Cambridge Police Officer Dan McGinty prepares to give testimony June 24 in the Chelsea hearing room of the state Alcoholic Beverages Control Commission. It was the fifth day of hearings about the case against the owners of the UpperWest bar. (Photo: Marc Levy)

A police expert admitted last week to state officials that accusations against two North Cambridge bar owners about “threats” were baseless, just as a fire expert admitted in April that accusations about the illegal use of candles had no basis in law. 

City lawyers say the UpperWest bar in the basement of 1 Cedar St. had illegal tea lights set out last August, and that when fire inspectors came back in September to see them extinguished or the bar shut down, co-owners Kim Courtney and Xavier Dietrich made “threatening statements” to them.

Officer Dan McGinty was called to the stand June 24 by city lawyers Keplin Allwaters and Katherine Sarmini Hoffman to help bolster the city’s case. They had McGinty affirm he was “familiar with Massachusetts criminal laws” as a graduate of a law enforcement academy and patrol officer for eight years and, as the officer on the scene during a Sept. 29 visit by fire inspectors to UpperWest, he testified that the owners were heard saying the inspectors would regret their actions that night.

McGinty didn’t hear the statements, though he was present at the time, and didn’t learn of them until two months later at a city License Commission hearing, he said in testimony to the state Alcoholic Beverages Control Commission.

That comment to the fire inspectors by Courtney that “You guys are going to regret behaving this way, this is not how this works” is part of more than 20 overlapping charges against UpperWest by the License Commission. (Charges about candles are at least as numerous.) The city has issued a five-day license suspension as punishment, but pursued it as a five-day closing of the business. The state officials are hearing an appeal from the bar owners against that closing.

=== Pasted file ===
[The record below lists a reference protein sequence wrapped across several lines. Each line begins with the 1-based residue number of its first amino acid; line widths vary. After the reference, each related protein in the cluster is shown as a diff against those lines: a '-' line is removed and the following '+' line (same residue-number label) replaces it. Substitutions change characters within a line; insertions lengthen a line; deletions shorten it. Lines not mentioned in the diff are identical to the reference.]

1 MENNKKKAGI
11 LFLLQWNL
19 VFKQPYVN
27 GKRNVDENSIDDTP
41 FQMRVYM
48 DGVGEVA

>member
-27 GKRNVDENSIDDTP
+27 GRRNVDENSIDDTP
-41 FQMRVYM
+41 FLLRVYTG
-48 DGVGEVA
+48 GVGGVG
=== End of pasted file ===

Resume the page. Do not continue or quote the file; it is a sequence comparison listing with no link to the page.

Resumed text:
McGinty cited the bar owners’ words incorrectly as “you will live to regret this,” despite there being audio and video available of the conversation that he said he watched and listened to in preparation for his testimony; the phrase has also been cited incorrectly without fail by city officials including the fire department’s deputy chief Peter Donovan and Capt. Philip Arsenault; police officer Benny Szeto; License Commission executive director Elizabeth Lint; and attorneys Allwaters and Sarmini Hoffman.

The three license commissioners, including police commissioner Branville G. Bard, found UpperWest’s owners guilty Nov. 7 even though fire inspectors testified to them that they knew Courtney’s comments didn’t involve violence. “I did not take it as a physical threat. [Maybe] she wanted to get me in trouble somehow with my position,” Donovan said. “I took that to mean … that we would get in trouble for being wrong and harassing her,” Arsenault said. 

In pursuing the comments as a crime, the city is violating the bar owners’ First Amendment rights, suggested Ruth Bourquin, senior and managing attorney at the ACLU of Massachusetts. The First Amendment to the U.S. Constitution makes room for all speech but “true threats,” in which the speaker makes a “serious expression of an intent to commit an act of unlawful violence,” Bourquin said in an amicus brief submitted to the state in March.

“This matter appears to raise serious free speech issues,” Bourquin has said. “Residents have a constitutional right of free speech, and that includes the right to object to how public employees are carrying out their duties.”

To the ACLU, it looks like it’s not Courtney and Dietrich who are trying to intimidate, but the city, Bourquin said. “Efforts by public officials to intimidate them out of exercising that right [to free speech] by imposing license suspensions for past expressions of concern” can’t be upheld without violating state and federal constitutions, she said.